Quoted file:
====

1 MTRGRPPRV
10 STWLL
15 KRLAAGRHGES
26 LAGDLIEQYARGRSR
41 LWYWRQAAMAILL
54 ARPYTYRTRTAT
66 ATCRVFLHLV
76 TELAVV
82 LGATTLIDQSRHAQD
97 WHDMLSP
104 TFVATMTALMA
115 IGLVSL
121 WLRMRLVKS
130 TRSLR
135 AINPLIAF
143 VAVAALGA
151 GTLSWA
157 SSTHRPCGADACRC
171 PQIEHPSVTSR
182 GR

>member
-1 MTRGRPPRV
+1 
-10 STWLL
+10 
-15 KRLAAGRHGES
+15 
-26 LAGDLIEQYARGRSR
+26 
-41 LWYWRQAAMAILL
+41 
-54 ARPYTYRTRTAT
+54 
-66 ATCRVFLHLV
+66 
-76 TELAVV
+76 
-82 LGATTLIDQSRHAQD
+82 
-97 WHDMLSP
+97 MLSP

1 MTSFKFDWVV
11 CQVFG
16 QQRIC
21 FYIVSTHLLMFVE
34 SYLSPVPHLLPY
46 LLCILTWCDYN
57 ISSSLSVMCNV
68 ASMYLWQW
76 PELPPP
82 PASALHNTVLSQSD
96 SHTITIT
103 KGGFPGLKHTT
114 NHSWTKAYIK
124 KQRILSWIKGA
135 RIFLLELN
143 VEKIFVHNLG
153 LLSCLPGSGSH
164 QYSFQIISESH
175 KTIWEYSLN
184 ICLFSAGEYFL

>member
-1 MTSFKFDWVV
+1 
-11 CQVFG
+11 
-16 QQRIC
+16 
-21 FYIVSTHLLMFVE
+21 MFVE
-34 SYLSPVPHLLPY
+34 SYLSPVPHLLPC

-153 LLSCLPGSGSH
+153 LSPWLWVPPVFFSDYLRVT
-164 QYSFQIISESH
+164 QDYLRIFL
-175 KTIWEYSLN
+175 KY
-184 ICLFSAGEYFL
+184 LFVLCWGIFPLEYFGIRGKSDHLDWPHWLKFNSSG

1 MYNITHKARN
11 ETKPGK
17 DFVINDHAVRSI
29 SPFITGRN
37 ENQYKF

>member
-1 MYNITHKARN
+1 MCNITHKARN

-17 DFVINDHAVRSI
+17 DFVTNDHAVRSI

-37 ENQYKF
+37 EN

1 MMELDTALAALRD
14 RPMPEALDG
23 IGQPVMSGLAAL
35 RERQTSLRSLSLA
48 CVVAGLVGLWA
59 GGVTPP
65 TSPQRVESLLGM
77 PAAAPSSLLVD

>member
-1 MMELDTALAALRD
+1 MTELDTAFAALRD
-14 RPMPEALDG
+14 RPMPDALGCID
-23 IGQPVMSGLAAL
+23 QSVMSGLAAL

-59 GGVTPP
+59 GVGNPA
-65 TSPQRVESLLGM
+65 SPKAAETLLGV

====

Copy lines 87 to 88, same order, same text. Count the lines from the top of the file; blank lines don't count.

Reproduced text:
-1 MYNITHKARN
+1 MCNITHKARN